Like something out of the movie “Erin Brockovich,” the Kansas government had knowledge of two neighborhoods in the Wichita-area that had contaminated water. However, they didn’t act for six or seven years.
According to The Wichita Eagle, hundreds of residents drank water that was contaminated by a dry cleaning chemical known as perchloroethylene that had seeped into the groundwater.
The discovery was made in 2011 when investigating a possible expansion of a Kwik Shop, but it took six years for the Kansas Department of Health and Environment to inform the residents. But, wells owned by private citizens less than a mile away weren’t tested.
For Joe Hufman, it was seven years before he learned his suburban well was contaminated by a Haysville dry cleaner.
“Haysville knew it. KDHE knew it. Kwik Shop knew it,” he told The Eagle.
His isn’t the only case, either. Another dry cleaning site, near Central and Tyler in Wichita, was contaminated and the state didn’t notify residents of more than 200 homes for four years that their drinking water had been impacted.
There are 22 contaminated sites across the state where private wells haven’t been checked, so these two could be only the beginning.
The Kansas Department of Health and Environment said that it wasn’t worried about the contamination in Haysville because they assumed groundwater was traveling southwest, away from private wells. It wasn’t.
Hufman along with his wife and daughter have been drinking their well water for 25 years, but they aren’t sure when the contamination reached them. Upon testing, the family found it had 49 parts per billion of PCE, which is nearly ten times the allotted level.
Consuming the chemical can lead to serious harm to the nervous system, liver, kidneys and reproductive systems. Longterm exposure can lead to mood, memory, attention and reaction time as well as vision problems. Studies even show exposure can lead to a higher risk of bladder cancer, multiple myeloma or non-Hodgkin’s lymphoma.
Hufman said he doesn’t know why those in his neighborhood weren’t told about the chemicals years ago, even if it was thought to be moving away from their wells. Now they know that their street was among the worst hit with at least three wells over the limit.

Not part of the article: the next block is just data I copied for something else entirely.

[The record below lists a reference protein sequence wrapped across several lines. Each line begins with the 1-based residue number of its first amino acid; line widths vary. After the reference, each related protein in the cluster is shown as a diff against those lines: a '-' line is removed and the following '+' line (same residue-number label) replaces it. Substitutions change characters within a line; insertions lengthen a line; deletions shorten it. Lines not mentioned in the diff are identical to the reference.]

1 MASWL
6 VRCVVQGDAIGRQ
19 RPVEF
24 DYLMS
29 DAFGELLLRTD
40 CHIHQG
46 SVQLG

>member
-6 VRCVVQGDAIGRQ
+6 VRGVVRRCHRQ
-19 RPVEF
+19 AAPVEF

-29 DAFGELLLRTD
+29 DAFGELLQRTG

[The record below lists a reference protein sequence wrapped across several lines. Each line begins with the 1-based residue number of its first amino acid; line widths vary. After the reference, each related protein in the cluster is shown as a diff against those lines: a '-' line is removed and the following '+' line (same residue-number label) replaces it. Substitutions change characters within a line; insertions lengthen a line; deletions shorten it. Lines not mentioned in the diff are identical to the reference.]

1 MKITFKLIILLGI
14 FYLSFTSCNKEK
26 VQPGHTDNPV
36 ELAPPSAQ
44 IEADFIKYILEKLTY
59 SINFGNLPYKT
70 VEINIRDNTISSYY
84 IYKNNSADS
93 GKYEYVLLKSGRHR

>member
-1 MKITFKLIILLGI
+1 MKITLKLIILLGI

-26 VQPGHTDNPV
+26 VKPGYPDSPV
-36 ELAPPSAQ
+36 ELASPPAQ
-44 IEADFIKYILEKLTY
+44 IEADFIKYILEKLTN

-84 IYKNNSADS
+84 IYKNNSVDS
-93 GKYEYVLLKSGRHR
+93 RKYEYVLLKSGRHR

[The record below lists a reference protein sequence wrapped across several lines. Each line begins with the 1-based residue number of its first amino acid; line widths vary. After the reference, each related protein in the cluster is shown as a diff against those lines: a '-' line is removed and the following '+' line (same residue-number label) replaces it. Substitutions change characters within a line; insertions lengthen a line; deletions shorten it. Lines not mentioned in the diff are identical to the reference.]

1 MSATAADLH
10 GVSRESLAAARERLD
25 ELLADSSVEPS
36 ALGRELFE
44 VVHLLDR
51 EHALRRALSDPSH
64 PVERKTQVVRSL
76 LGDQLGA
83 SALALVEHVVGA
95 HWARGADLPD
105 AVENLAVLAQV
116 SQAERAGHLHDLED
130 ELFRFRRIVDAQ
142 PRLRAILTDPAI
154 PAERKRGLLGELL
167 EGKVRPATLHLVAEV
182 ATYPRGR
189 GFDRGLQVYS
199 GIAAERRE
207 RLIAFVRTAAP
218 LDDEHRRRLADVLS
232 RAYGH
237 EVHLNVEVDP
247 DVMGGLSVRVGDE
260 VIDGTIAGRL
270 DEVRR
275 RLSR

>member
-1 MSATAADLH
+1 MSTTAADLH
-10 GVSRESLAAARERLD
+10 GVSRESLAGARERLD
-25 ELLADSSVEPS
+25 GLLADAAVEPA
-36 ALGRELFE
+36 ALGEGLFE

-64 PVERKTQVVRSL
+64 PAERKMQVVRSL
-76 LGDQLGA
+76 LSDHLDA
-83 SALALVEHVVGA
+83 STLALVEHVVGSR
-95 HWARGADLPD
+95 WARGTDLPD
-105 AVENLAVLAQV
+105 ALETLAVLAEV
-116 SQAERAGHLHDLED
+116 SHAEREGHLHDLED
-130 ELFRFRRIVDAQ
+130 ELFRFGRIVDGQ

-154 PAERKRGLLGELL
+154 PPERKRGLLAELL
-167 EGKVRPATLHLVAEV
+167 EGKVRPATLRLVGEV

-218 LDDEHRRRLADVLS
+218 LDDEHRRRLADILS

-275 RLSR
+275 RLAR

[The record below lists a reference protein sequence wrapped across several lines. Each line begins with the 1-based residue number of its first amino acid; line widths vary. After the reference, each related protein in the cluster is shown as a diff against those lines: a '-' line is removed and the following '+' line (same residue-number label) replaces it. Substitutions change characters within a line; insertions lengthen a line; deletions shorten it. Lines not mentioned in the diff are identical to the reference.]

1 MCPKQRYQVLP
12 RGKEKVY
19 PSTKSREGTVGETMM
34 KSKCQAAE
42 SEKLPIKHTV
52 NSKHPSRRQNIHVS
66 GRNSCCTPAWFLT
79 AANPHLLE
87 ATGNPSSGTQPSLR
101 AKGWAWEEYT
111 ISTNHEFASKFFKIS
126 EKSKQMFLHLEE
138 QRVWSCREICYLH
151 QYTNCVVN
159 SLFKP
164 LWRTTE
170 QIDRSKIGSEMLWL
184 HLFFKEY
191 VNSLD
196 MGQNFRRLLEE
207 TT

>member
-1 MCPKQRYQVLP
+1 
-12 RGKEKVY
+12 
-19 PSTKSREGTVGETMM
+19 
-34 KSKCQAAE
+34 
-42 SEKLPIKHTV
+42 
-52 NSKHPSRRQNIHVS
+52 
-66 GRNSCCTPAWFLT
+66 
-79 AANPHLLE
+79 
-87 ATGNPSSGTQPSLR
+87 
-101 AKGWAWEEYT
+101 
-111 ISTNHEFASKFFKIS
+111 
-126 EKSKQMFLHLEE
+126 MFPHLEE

“You think they would have notified everybody, taken some precautions until something was done,” Hufman said. “Instead, they all kept quiet. They didn’t let anybody know about the contamination, so we all continued to drink the water.”
The chemical contamination all goes back to The Kansas Drycleaner Environmental Response Act. The 1995 state law was asked for by the dry cleaning industry to protect them from the high cost of environmental cleanup.
While the Environmental Protection Agency has a Superfund program that can help pay for cleanup costs, the companies pay for it first and submit a claim for approval to the EPA. The state law limits the liability of dry cleaning shops to $5,000, though the law doesn’t preclude the state from facing litigation for keeping the contamination under their hat.
The KDHE warned the state legislature that a tax on the cleaning solvent wouldn’t be enough to fund cleanup on such sights, but they passed the law anyway. There’s even a line in it that directs the KDHE not to look for contamination from dry cleaners and “make every reasonable effort” to keep the sites off the federal Superfund list.
Currently, 163 sites exist, despite the state being told not to look for them. So far, ten sites are being cleaned with five more scheduled. As of Oct. 2017, there was a backlog of 70 sites that weren’t funded to be cleaned up. The KDHE cut that down to 22 by looking at whether there were wells that could be impacted in the area.
There’s no record of old dry cleaning sites, which Republican state Rep. John Whitmer called “outrageous” and “asinine.”
He wants to see the part of the statue that prevents transparency removed from the law.
There’s been a heightened awareness about the cleanliness of water in wake of the contamination in Flint, Michigan, which still hasn’t been fully fixed.